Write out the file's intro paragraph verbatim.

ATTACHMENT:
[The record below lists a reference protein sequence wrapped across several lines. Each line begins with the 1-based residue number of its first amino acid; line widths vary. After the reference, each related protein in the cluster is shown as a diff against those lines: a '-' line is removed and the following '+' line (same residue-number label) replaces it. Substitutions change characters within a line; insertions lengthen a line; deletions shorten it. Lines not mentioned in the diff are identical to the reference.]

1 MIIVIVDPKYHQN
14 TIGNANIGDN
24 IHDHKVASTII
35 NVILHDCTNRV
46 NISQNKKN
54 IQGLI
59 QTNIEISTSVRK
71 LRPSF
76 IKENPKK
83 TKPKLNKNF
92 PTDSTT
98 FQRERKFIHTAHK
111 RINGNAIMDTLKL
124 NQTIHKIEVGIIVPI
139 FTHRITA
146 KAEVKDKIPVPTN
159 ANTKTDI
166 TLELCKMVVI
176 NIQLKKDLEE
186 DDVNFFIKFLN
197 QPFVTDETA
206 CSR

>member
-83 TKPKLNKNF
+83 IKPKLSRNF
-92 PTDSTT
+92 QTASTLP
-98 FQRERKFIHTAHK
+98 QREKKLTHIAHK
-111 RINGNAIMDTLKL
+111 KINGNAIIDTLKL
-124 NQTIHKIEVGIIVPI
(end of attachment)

[The record below lists a reference protein sequence wrapped across several lines. Each line begins with the 1-based residue number of its first amino acid; line widths vary. After the reference, each related protein in the cluster is shown as a diff against those lines: a '-' line is removed and the following '+' line (same residue-number label) replaces it. Substitutions change characters within a line; insertions lengthen a line; deletions shorten it. Lines not mentioned in the diff are identical to the reference.]